Do you buy Insurance for Stereo Equipment?

I guess most homeowner's insurance policy doesn't cover the entire (expensive) system for some folks. Anyone buys insurance just for the stereo equipment? If so, who do you buy it from?
Such insurance is very expensive as it needs to be underwritten in a special policy form. Even then, they try to cap any one items at a max of $5K. To get the proper insurance you need to provide a detailed schedule, and yes, the underwriter will come to look at the 'stuff'. I have a special policy rider that covers my equipment and media. Cost for the rider is now $2300 a year. The policy max's out at $325,000.
My agent, who is a friend told me my equipment was covered under the homeowners policy and the equipment did not need to be scheduled. I explained the cost issues, and he said my policy had enough room to cover all my household items plus my system. I decided to write all the equipment with serial numbers and replacement costs down and emailed it to myself so I can retrieve it if there was a fire.
Depends on the Carrier. There are standardized polices but there are also standard endorsements which can alter that policy. I have had USAA for 20 years and it is excellent. Before I owned, I rented and when I rented I had two break-ins and USAA replaced $20K and $18K in audio gear respectively, without hesitation (full replacement value).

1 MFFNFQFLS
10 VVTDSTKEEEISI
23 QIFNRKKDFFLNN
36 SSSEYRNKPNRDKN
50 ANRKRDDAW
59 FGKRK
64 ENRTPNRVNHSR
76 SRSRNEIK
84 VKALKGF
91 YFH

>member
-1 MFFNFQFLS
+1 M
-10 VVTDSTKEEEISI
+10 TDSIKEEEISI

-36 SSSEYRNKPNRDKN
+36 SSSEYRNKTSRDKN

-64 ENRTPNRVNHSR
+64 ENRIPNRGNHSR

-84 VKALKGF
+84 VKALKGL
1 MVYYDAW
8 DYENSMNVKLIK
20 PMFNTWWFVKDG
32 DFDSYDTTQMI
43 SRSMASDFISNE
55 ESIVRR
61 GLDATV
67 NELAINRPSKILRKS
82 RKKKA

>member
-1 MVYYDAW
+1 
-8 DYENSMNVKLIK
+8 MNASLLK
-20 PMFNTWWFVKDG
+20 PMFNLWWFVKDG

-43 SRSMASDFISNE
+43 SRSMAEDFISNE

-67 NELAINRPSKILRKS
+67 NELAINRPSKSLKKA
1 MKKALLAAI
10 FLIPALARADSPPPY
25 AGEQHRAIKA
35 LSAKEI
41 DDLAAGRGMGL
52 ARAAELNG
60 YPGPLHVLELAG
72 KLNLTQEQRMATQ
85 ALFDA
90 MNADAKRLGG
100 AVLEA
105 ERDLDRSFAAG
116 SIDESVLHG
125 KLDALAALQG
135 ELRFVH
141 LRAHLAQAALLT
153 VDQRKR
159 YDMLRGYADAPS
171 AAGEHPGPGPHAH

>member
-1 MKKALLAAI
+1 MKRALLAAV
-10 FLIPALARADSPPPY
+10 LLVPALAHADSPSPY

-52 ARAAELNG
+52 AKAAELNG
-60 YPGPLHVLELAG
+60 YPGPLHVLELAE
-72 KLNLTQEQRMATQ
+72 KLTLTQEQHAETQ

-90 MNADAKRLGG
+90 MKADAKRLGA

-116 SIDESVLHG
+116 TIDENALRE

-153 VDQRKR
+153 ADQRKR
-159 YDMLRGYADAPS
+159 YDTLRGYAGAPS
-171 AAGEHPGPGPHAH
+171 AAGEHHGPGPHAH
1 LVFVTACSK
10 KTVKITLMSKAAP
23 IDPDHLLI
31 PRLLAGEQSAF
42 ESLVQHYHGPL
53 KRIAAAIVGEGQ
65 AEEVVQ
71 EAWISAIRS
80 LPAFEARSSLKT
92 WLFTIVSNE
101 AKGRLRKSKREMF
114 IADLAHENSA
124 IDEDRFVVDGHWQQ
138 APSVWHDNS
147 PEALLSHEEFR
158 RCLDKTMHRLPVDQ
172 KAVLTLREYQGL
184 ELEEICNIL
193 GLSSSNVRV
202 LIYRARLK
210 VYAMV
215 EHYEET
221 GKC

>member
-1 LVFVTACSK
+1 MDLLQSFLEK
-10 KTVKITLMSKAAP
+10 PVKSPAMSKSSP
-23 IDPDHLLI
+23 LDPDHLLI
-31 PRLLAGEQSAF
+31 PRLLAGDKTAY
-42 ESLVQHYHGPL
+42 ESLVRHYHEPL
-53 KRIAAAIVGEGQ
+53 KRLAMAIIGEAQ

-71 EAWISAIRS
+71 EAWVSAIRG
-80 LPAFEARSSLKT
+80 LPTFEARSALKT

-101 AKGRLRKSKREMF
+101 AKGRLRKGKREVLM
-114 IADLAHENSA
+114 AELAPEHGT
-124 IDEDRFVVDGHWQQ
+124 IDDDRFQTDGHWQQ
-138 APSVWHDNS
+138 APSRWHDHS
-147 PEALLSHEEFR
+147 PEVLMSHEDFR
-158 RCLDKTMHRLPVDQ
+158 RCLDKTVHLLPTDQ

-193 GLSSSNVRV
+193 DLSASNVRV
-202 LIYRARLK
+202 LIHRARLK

Now I own and I asked USAA what I need to have a separate rider for, I was told jewelry, so i got a rider for my watches and my wife's rings. I then upped the "contents" coverage to 75% of the home's reconstruction costs. Which, if I have a total loss would replace all my "contents" gear included.

As long as your policy does not have a specific limit on "electronics", it will be covered as a "content". If your policy does have a limit on electronics, pay for a rider if you need additional coverage.

Or go bare and hope for the best....
no need, coverage C of the policy is for unscheduled personal property and is a percentage of coverage A, which is your dwelling. it's a pretty big number. however, take photos, scan your receipts into computer and paper receipts in a fire box. if you have replacement cost coverage on personal property it's insured for fire and theft and your insurer will pay to replace your items. they typically pay on each item on a depreciated basis and when you prove you replaced then they provide the "holdback" money that is the difference with full replacement cost.

Do your friend and your friendship with him a favor and get this in writing. I don't know of a subtle way to ask this from him, but lot's of Errors and Omissions claims start out with, "well, I had this friend".